Monk recognizes that not all justices of the peace or municipal county judges who handle truancy cases feel that way. “There are some judges who simply give out the maximum fine and the misdemeanor as a rule, and to me, that’s judicial abuse,” Monk said. “You don’t do that the first time a kid ends up in truancy court. Just because your title is ‘Judge’ doesn’t give you the right to put hardship on a family or destroy a family. Giving a fine to an indigent family doesn’t do anyone any good.”
At the same time, Monk believes the consensus in the justice community is that while Whitmire’s bill looks good on paper, it is impractical. “Without the threat of criminalization, we won’t have much to hold kids’ feet to the fire with,” he said. “Or their parents’ feet. And that’s so often where this sort of behavior begins, with a family that doesn’t know how to discipline their kids or raise their kids with an understanding of just how important being in school really is in terms of their futures.”
Monk feels truancy should remain criminalized but that the law should be amended to let parents and their kids know, in clear language, that if a judge’s orders are disregarded –– to attend counseling, perhaps, or participate in community service –– a criminal penalty can be invoked.
Whitmire disagrees with Monk. “I think this bill will do a lot of good for a lot of kids who have been unfairly criminalized,” Whitmire said, “as well as save a lot of money in fines that many of the students and their parents could not afford.”
One of the issues related to truancy that has bothered Fowler is that students are not provided with an attorney at court hearings: “The kids show up with their parents. The judge talks to them and then asks how they plead. That’s it.”
Texas Appleseed filed a complaint in 2013 with the Justice Department regarding due process in truancy cases. The department recently opened an investigation into the Dallas County truancy court system on the matter. Dallas County prosecutes more than 25,000 truancy cases annually, the highest number in the state by more than double. None of those students has a lawyer appointed for them, though they are permitted to have a lawyer present if they can afford one.
“What the Justice Department is most interested in are the kids with disabilities going to the truancy courts without representation,” Fowler said. “Not having appointed counsel in those cases puts those kids at a real disadvantage. Imagine a kid who might not understand the proceedings having to make a snap decision on how they want to plead. For regular kids, that’s very difficult, but for the kids with disabilities, it’s very, very difficult.”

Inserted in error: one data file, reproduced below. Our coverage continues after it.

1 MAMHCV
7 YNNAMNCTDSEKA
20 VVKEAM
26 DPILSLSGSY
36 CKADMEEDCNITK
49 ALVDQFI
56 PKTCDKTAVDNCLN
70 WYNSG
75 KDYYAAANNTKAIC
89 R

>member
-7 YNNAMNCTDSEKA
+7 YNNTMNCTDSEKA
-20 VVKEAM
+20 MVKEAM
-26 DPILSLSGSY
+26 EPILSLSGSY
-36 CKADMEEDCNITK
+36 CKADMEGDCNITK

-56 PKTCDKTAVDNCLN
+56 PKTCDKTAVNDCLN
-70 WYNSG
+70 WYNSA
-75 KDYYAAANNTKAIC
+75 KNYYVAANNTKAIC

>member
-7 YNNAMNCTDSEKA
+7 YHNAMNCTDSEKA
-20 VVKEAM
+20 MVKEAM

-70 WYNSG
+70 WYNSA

Fowler believes there are due process problems in courts all over the state, not just in Dallas County, though Dallas is the center of the investigation because of the sheer number of truancy cases filed there. “I think it’s possible that whatever the department finds will have implications statewide,” she said.
One surprising backer of Whitmire’s bill is Dallas County Judge Clay Jenkins, who presides over the truancy court system, which produces more than $2 million in fines annually. Whitmire attributes that to “Judge Jenkins’ having seen the merits of the bill.”
Fowler thinks Jenkins’ rationale for backing the bill is more pragmatic: “If the Department of Justice finds that the county should have been appointing counsel for all those kids, that could cost the county a lot more than the lost revenue from fines.”
Jenkins did not respond to requests for comment from Fort Worth Weekly.
While no time frame has been set to bring the bill to the House floor, Whitmire is optimistic it will find bipartisan backing there: “We’ve got work to do, but I think we will get this done this session.”
In an e-mail to the Weekly, Cait Meisenheimer, deputy press secretary for the governor, would say only, “Governor Abbott will carefully consider any legislation that reaches his desk with the goal of making Texas better.”
She did not respond to a follow-up question for specifics.
Whitmire said that while he has not discussed the bill with the governor, he thinks Abbott “is a reasonable man and will do the right thing.”